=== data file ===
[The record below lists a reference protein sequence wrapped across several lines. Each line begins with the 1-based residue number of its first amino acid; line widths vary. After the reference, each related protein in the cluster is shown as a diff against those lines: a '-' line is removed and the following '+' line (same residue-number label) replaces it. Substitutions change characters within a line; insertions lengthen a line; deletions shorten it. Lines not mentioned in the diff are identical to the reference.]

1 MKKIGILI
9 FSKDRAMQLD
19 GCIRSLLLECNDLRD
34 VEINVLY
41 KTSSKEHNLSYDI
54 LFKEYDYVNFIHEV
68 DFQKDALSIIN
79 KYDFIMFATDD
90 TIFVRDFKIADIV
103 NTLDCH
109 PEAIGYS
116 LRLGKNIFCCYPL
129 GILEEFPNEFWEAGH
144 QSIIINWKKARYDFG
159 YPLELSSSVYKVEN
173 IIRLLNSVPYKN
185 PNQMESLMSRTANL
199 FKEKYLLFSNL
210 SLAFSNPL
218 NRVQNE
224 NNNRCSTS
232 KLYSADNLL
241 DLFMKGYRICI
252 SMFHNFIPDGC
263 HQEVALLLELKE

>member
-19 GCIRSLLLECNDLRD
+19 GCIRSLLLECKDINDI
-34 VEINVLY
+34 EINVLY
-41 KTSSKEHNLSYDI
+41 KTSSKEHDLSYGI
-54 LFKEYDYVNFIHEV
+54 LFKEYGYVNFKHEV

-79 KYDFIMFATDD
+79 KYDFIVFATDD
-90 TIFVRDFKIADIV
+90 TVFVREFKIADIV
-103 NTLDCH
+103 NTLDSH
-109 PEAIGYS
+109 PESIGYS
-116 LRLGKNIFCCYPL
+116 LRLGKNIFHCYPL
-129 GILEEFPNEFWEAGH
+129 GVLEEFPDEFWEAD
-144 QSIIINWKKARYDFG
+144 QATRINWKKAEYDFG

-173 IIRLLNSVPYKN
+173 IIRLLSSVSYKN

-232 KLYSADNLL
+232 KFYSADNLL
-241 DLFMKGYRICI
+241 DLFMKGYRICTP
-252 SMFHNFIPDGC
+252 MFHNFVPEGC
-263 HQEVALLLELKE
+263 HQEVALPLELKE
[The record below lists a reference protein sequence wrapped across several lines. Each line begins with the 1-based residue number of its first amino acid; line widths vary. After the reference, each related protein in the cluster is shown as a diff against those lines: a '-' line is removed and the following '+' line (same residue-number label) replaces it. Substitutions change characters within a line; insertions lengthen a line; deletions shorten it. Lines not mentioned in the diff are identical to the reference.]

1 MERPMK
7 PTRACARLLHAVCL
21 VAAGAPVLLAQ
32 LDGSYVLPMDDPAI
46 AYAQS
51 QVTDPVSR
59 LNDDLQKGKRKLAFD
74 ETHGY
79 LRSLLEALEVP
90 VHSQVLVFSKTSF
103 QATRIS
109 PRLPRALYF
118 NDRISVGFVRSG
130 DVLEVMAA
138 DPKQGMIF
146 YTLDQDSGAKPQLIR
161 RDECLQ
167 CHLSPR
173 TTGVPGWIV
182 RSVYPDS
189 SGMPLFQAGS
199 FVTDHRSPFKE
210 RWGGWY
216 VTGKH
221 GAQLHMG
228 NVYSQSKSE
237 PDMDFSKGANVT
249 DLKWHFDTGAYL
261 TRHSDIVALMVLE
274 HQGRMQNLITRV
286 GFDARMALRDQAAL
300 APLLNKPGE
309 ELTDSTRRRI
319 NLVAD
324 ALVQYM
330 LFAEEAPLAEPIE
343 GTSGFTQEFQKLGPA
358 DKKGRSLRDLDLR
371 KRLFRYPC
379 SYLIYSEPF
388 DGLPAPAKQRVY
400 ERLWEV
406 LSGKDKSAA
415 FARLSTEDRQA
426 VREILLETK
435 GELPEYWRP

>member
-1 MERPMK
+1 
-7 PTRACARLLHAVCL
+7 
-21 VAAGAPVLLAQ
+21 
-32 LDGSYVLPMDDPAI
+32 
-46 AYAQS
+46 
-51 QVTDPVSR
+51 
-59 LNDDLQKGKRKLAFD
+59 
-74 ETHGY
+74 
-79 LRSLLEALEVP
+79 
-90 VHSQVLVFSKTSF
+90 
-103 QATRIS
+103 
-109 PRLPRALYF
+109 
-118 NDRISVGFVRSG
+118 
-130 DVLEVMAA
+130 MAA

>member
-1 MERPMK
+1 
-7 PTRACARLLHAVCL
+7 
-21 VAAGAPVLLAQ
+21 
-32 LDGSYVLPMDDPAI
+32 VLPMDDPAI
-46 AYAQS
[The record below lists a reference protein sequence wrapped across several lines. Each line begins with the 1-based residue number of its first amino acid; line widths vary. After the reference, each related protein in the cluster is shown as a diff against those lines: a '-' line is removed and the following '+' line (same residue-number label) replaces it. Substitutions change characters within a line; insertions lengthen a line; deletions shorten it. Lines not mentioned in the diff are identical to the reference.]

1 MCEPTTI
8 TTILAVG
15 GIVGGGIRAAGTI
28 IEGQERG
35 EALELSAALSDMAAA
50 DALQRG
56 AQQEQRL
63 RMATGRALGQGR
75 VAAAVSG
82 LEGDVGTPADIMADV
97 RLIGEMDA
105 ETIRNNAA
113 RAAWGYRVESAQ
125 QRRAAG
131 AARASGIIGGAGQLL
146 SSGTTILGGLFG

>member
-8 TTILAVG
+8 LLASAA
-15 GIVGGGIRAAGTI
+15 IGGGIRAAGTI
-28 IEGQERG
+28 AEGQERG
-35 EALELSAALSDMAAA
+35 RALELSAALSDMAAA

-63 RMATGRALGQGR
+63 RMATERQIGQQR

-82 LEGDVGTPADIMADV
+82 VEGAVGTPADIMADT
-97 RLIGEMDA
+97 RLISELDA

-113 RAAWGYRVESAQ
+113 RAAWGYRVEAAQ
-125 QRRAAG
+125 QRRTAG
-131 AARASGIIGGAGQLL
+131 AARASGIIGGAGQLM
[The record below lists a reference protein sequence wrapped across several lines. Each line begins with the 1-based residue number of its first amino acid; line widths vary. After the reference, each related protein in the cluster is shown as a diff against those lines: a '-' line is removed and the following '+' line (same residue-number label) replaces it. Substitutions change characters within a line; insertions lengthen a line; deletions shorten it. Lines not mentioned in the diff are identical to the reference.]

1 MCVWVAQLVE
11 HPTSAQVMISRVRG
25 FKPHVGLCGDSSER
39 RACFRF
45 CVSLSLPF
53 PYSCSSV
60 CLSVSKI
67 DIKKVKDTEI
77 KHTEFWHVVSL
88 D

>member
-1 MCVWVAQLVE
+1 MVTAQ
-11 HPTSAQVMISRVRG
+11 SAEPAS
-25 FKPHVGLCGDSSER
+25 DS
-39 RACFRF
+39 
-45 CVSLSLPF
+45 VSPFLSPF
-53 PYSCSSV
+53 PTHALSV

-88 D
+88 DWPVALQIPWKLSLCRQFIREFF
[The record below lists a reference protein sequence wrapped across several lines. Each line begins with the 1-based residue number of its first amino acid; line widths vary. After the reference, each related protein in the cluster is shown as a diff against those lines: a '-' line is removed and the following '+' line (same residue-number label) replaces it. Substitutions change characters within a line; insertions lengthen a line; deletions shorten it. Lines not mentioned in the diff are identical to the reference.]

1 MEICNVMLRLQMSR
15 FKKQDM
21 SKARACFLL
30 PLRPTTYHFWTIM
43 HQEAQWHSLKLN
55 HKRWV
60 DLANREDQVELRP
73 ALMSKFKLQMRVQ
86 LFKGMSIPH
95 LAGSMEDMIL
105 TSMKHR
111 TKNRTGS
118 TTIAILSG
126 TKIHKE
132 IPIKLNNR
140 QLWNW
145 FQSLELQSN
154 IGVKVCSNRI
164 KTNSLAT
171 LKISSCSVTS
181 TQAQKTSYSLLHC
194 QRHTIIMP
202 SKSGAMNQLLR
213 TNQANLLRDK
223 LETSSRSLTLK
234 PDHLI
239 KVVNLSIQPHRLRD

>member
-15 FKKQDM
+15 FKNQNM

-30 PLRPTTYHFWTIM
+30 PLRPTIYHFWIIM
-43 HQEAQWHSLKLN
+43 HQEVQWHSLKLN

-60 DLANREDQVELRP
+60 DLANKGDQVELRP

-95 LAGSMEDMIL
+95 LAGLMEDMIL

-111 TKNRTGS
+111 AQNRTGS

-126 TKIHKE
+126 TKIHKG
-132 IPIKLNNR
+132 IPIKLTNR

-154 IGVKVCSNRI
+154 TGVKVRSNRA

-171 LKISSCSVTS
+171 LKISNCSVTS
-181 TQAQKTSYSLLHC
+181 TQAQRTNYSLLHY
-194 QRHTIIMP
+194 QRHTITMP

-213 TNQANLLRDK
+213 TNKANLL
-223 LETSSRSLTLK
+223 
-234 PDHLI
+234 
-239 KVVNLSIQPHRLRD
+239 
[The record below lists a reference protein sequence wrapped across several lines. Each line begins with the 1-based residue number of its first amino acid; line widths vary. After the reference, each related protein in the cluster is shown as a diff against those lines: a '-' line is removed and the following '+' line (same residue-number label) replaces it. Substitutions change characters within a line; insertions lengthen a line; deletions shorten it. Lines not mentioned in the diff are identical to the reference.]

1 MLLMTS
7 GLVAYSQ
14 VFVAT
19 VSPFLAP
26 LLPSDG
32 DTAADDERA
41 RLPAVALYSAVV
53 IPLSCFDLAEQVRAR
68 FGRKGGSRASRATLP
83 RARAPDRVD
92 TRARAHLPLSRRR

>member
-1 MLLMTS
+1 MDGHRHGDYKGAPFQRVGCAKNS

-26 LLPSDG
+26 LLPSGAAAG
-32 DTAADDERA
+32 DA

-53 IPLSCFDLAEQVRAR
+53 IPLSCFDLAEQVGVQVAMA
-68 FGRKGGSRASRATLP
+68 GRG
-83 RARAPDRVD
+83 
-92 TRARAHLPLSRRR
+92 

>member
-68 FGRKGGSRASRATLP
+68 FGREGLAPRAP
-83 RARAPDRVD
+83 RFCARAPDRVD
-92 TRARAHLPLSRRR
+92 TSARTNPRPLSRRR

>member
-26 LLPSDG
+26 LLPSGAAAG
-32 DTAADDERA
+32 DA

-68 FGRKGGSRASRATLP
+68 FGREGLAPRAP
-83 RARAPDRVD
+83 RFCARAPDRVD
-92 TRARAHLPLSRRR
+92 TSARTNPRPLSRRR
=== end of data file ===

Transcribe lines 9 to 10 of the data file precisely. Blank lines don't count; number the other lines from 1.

79 KYDFIMFATDD
90 TIFVRDFKIADIV